One of the fundamental issues raised by scientists in fields as varied as biology, behavioral economics, psychology, and sociology concerns the causes of pro-social behavior, and cooperation in situations in which individuals could benefit by acting selfishly. Why do we honor others’ trust if we would be better off exploiting them? In other words, what is the basis of social order?


Wysienska_Kinga

Authors:

Kinga Wysieńska-Di Carlo

Institute of Philosophy and Sociology
Polish Academy of Sciences, Warsaw
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Dr. Kinga Wysieńska-Di Carlo is a sociologist. She is a member of the Research Group on Comparative Analysis of Social Inequality and a research fellow at the Albert Shanker Institute in the United States. Her areas of scientific interest are group processes, inequality, status, and discrimination..

 

 

Karpinski_Zbigniew

Zbigniew Karpiński
Institute of Philosophy and Sociology
Polish Academy of Sciences, Warsaw
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Dr. Zbigniew Karpiński is an assistant professor at the PAS Institute of Philosophy and Sociology. His areas of specialization are inequality, cooperation, and trust.

 


To answer these questions, researchers often make use of two-person games, which are convenient tools for modeling strategic interactions between rational individuals. Among these games, the best known is the ‘prisoner’s dilemma,’ named after a fictitious story about two suspects placed in separate cells so they cannot communicate with one another.

 

In this story, the district attorney is certain that the two prisoners are guilty of the crime of which they are suspected, but she doesn’t have sufficient evidence against them. She therefore promises each of the suspects a lighter sentence if either confesses to the crime. However, if they decline this offer and deny any involvement, the district attorney claims she will be able to dig up enough evidence to sentence them for a less serious offence. The choice that the suspects face is not simple, because a decision made by one of them affects the punishment of the other. If both of them keep quiet, the district attorney charges them with a misdemeanor that she can prove they committed, and that will result in six months in prison. If one of them confesses to the crime, but the other does not, the former will get probation, while the latter will be sentenced to five years in prison. Finally, if both of them confess, they both will serve three years.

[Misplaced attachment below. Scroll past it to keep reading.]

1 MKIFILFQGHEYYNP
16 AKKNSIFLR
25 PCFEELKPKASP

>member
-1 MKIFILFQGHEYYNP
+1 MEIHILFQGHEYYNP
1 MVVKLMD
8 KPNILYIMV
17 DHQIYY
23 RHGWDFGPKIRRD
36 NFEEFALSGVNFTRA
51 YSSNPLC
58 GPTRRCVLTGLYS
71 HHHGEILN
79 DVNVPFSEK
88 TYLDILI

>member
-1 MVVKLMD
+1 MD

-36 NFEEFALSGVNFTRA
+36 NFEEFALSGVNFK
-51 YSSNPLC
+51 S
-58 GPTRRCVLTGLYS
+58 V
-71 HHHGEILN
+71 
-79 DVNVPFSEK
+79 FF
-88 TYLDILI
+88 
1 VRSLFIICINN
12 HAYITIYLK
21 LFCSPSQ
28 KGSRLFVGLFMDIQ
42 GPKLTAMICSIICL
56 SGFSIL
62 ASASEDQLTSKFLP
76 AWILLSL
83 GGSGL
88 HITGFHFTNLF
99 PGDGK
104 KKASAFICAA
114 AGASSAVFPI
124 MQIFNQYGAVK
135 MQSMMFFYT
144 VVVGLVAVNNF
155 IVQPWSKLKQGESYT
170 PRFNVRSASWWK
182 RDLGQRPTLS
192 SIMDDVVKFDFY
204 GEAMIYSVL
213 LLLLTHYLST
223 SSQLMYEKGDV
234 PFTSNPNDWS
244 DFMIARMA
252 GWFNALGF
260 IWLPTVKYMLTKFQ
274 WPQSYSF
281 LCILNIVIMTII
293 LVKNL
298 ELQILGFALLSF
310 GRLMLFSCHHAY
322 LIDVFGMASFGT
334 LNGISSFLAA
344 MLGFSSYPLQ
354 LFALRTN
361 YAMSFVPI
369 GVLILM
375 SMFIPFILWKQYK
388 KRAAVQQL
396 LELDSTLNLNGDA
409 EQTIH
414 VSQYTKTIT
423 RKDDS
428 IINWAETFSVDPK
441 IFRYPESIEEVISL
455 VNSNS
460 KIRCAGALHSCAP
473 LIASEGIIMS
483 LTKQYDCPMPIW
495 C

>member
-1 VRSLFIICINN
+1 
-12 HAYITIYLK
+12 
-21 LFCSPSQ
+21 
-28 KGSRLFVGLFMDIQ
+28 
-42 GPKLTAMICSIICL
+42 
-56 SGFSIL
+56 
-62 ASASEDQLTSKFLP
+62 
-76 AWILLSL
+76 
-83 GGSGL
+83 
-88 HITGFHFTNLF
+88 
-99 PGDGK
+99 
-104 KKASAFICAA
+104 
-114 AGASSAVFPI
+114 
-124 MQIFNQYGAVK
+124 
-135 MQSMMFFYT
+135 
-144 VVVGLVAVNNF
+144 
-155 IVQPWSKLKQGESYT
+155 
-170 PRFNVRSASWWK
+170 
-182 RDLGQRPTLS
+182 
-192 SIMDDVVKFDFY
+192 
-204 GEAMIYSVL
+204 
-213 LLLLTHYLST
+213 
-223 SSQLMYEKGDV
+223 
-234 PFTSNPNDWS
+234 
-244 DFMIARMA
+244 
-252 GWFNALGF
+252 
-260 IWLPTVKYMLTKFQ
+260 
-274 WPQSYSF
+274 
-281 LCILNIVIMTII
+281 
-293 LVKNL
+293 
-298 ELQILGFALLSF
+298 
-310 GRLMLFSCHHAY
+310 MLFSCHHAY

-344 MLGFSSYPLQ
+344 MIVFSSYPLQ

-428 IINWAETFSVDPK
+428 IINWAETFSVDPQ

It is in the suspects’ best interest as a group that they both keep quiet, but individually each of them is better off confessing. In other words, if I expect you to keep quiet, and I also keep quiet, I will end up doing six months. If, on the other hand, I confess, I’ll be free immediately. Similarly, if I have reasons to believe that you are going to confess, I’ll be sentenced to five years if I won’t confess, and to three years if I do the same. In both scenarios, my punishment is lighter when I confess. Your preferences mirror mine. That is, we are both better off making a deal with the DA regardless of what either of us does.

 

As a consequence, we both confess and end up in prison for three years. The paradox lies in the fact that even though we are both acting rationally from the individual point of view, as a team we end up worse off than we would if we both kept quiet.

 

What is the big deal about cooperation?

 

The prisoner’s dilemma is not another abstract thought experiment. Rather, as mentioned earlier, it is a model representing many different social, economic, and political situations that people face in their lives. And, although the game in the original story involves only two players, it can also be played by multiple partners. The crux of the game is the tension between the group interest (“cooperation”) and individual interest (“defection”). This tension is present in many everyday interactions. If all group members choose to cooperate, the group as a whole, as well as each individual member, wins. From each individual member’s perspective, however, it makes the most sense if everybody else bears the cost of cooperating, while that individual reaps the benefits of that cooperation without actually cooperating.

 

Group-interest oriented/cooperative behavior allows for the production of public good or for maintaining common good. Despite the similarity of these terms, the two types of goods differ significantly. Producing a public good requires cooperation during the production process, but no group member can be excluded from enjoying it once it is produced, regardless of the level of his or her own contribution. Researchers call this the interdependence of production and independence of consumption. For example, imagine that the playground in front of your apartment building is in disrepair. To remedy that, your fellow building tenants agree to get together and clean the space, plant flowers, paint benches, and fix the playground equipment. If you do not partake in the endeavor, you can still enjoy the view, play there with your kid, or sit on the bench. Nobody can limit your view or restrict your kid’s access to it. In that sense, the repaired playground is a public good.